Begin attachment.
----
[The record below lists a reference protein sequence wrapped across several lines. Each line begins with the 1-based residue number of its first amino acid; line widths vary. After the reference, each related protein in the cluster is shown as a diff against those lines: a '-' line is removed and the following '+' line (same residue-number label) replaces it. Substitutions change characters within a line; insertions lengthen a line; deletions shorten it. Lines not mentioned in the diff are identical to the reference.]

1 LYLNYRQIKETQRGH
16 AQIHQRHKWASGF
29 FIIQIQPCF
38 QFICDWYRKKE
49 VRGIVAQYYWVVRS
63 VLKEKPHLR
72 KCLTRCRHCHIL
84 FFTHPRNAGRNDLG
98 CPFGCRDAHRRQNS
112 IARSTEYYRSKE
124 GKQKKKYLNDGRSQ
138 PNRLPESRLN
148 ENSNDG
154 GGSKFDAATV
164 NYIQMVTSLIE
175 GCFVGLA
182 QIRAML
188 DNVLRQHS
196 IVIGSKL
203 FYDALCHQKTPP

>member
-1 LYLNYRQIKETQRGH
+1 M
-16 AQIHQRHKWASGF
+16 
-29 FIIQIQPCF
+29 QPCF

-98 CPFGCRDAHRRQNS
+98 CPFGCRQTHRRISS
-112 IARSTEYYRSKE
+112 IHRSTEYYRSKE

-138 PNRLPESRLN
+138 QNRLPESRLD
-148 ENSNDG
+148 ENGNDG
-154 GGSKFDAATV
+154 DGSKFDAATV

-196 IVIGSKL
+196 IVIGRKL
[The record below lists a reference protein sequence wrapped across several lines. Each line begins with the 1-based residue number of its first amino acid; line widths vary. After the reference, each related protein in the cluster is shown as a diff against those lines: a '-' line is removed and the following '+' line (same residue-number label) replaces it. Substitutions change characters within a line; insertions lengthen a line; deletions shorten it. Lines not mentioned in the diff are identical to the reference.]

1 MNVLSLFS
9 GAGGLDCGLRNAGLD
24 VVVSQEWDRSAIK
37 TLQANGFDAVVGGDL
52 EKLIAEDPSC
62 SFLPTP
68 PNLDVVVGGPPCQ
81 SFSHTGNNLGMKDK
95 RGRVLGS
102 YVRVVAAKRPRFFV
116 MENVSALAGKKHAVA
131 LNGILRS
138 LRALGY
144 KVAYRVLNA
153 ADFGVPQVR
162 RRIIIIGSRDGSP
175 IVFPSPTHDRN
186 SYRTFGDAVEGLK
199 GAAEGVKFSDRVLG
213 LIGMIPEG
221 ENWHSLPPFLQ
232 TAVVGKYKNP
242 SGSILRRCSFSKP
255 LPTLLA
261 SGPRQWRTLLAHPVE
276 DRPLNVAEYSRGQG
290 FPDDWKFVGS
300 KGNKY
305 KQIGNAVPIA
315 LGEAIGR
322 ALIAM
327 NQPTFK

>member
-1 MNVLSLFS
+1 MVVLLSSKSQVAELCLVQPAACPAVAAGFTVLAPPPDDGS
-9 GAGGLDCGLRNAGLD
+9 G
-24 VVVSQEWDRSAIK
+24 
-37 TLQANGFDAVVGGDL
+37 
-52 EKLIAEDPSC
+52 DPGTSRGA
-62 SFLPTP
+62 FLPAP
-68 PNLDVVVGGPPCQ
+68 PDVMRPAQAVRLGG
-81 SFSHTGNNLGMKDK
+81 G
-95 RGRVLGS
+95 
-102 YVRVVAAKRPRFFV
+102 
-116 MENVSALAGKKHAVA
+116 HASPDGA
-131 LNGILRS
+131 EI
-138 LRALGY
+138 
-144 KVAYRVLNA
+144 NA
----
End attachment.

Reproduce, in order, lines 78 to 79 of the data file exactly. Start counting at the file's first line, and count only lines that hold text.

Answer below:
+9 G
-24 VVVSQEWDRSAIK